The phase diagram method was used with different concentration of constituents to result in 42 different emulsion formulations. All emulsions were prepared according the Emulsion Phase Inversion (EPI) method, where the water and oil phases were heated separately at 75°C, the water phase was added into the oil phase (rice bran oil and surfactants) while stirring at 600 rpm (Fisatom, 713-Dmodel, Brazil), and the mixture was then cooled to 25°C while stirring.
Determination of nanoemulsion droplet size
The mean droplet size and polydispersity index of the nanoemulsions were determined by dynamic light scattering (DLS) (Zetasizer, modelo ZS, Malvern Instruments, UK). Measurements were performed at 25°C using a scattering angle of 90°. Samples were considered polydisperse when the polydispersity index was higher than 0.2 .
The preliminary stability of the nanoemulsion preparation was evaluated at 24 hours by centrifuge and thermal stress analyses. Stability was assessed by macroscopic emulsion observation and droplet size analysis. The purpose of these tests was to select a stable, low-surfactant formulation with a nanoemulsion-size droplet and stable physicochemical properties. The selected nanoemulsion was prepared in triplicate, and the samples were stored at 25 ± 2°C, 40 ± 2°C and 5 ± 2°C. Tests were performed at 24 hours, 7, 15, 30, 60 and 90 days after preparation. The analysis measurements were droplet size, pH value and electrical conductivity.
To perform the thermal stress test, nanoemulsions were heated in an ultra bath thermostat (Nova Técnica, Brazil) at temperatures ranging from 40 to 80°C. The temperature was increased by 5°C every 30 minutes. The nanoemulsions were centrifuged (Fanem 206-R, Brazil) at 1000, 2500 and 3500 rpm (70, 440 and 863 G, respectively) for 15 minutes in each rotation to accelerate possible instability phenomena. A pH meter (PM608 model - Analion, Brazil) was used to measure the pH of the nanoemulsions at 25 ± 2°C. The electrical conductivity was evaluated at 25 ± 2°C by a portable conductivity meter (mCA-150 model, Tecnopon, Brazil).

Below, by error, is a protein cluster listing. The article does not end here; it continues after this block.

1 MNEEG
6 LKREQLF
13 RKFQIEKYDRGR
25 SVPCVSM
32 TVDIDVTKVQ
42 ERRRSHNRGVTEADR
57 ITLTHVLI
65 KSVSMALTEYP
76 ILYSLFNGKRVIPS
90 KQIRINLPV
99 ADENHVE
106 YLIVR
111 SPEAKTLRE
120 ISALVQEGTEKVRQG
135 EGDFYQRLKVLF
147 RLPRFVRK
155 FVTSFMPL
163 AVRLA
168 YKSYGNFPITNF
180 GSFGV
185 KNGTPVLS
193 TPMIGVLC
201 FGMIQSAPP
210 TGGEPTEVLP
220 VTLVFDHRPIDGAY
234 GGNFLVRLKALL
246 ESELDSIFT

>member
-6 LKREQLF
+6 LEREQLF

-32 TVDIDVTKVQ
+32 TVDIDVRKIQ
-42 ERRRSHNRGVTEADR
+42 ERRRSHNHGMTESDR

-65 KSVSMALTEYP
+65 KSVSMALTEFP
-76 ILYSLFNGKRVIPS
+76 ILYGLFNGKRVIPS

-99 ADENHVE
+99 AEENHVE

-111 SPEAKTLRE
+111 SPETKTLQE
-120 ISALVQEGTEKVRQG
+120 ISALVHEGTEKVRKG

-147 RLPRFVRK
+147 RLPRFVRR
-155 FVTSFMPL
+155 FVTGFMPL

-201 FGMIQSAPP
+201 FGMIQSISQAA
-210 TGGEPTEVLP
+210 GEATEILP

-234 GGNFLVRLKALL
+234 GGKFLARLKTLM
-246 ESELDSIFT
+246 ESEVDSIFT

Irritant test in an organotypic model - HET-CAM (Hen's Egg Test on the Chorioallantoic Membrane)
Classification of cumulative scores in the chorioallantoic membrane test (According Luepke 1985 )
In vivo assessment
Approval to conducted the in vivo studies was obtained from the Ethics Committee of Faculdade de Ciências Farmacêuticas de Ribeirão Preto, Ribeirão Preto, São Paulo, Brazil, under protocol number CEP/FCFRP n°. 147.
Seventeen Caucasian volunteers with healthy skin (all women, 20-29 years old), five patients with atopic dermatitis (all women, 21-30 years old), and four psoriasis patients (1 man and 3 women, 28-56 years old) without skin lesions on the forearm were included in the study. The forearm area was washed with mild soap two hours before the analysis. The volunteers were kept for 10 min in a controlled room at ambient temperature (25 ± 2°C; 29-34% relative humidity) before starting the assay. Baseline values were determined using a Corneometer CM 820, a Sebumeter SM 810 and a Skin-pH-meter PH 900 instruments (Courage &Khazaka, Köln, Germany) before applying the formulation. Then, 50 μL of nanoemulsion was applied to the right forearm in three rectangular areas of 13.80 cm2 and distributed for 20 seconds by rubbing the test area using a circular motion. Excess nanoemulsion was left on the skin. The treated skin of each patient was measured 30, 60, 90, 120 and 150 minutes after nanoemulsion application, with one measure for sebum content and triplicate measurements of electrical capacitance and skin pH.
Results and discussion
Preparation of nanoemulsion
Composition of formulation characterised as nanoemulsions
Rice bran oil (% w/w)
Sorbitan oleate/PEG-30 castor oil (% w/w)
Purified water (% w/w)
Droplet size (nm) ± (Standard Deviation)
91 ± 19
45 ± 12
69 ± 17
303 ± 32
121 ± 13
All of the nanoemulsions (Table 2) were stable when tested using the centrifugation test. The only formulation that showed signs of instability at high temperatures (70°C) was the nanoemulsion composed of 10:20:70 (oil, surfactants and water, respectively).
A surfactant concentration of 5.00% was not sufficient to form a nanoemulsion, even with smaller amounts of oil. The surfactant amount affects the stabilisation and size of the emulsion droplets. From the experimental results, the nanoemulsion that used the lowest possible surfactant concentration while still maintaining thermal stability, centrifugal stability and small droplet size was selected as the working formulation.
Based on these preliminary results, we chose a formulation composed of 10% rice bran oil, 10% surfactant blend and 80% water and proceeded with further stability tests and in vitro and in vivo evaluations.